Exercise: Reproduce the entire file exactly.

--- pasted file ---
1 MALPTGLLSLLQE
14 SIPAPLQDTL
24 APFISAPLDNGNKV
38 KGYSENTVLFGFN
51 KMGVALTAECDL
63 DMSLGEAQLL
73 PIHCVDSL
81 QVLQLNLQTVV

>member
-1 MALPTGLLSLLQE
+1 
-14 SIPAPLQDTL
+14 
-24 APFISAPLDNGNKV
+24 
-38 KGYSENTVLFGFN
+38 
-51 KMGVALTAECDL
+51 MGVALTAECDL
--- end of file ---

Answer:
1 MALPTGLLSLLQE
14 SIPAPLQDTL
24 APFISAPLDNGNKV
38 KGYSENTVLFGFN
51 KMGVALTAECDL
63 DMSLGEAQLL
73 PIHCVDSL
81 QVLQLNLQTVV

>member
-1 MALPTGLLSLLQE
+1 
-14 SIPAPLQDTL
+14 
-24 APFISAPLDNGNKV
+24 
-38 KGYSENTVLFGFN
+38 
-51 KMGVALTAECDL
+51 MGVALTAECDL